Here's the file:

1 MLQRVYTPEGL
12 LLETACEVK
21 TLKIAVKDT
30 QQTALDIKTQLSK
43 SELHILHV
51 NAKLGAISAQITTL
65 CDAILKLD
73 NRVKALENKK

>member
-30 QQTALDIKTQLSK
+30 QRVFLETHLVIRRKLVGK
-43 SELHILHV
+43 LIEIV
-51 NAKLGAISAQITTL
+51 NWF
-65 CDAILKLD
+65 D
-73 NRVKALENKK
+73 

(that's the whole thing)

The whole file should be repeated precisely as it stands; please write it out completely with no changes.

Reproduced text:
1 MLQRVYTPEGL
12 LLETACEVK
21 TLKIAVKDT
30 QQTALDIKTQLSK
43 SELHILHV
51 NAKLGAISAQITTL
65 CDAILKLD
73 NRVKALENKK

>member
-30 QQTALDIKTQLSK
+30 QRVFLETHLVIRRKLVGK
-43 SELHILHV
+43 LIEIV
-51 NAKLGAISAQITTL
+51 NWF
-65 CDAILKLD
+65 D
-73 NRVKALENKK
+73 